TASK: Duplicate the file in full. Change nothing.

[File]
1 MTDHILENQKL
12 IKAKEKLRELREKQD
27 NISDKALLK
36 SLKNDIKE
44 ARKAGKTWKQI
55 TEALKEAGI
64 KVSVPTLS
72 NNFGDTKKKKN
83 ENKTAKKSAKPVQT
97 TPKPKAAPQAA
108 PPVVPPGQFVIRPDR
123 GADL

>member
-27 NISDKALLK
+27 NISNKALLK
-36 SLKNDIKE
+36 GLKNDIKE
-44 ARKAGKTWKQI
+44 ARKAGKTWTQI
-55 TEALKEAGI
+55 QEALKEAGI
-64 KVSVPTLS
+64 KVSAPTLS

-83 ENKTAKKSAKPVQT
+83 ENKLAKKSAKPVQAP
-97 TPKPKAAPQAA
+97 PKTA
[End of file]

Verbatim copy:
1 MTDHILENQKL
12 IKAKEKLRELREKQD
27 NISDKALLK
36 SLKNDIKE
44 ARKAGKTWKQI
55 TEALKEAGI
64 KVSVPTLS
72 NNFGDTKKKKN
83 ENKTAKKSAKPVQT
97 TPKPKAAPQAA
108 PPVVPPGQFVIRPDR
123 GADL

>member
-27 NISDKALLK
+27 NISNKALLK
-36 SLKNDIKE
+36 GLKNDIKE
-44 ARKAGKTWKQI
+44 ARKAGKTWTQI
-55 TEALKEAGI
+55 QEALKEAGI
-64 KVSVPTLS
+64 KVSAPTLS

-83 ENKTAKKSAKPVQT
+83 ENKLAKKSAKPVQAP
-97 TPKPKAAPQAA
+97 PKTA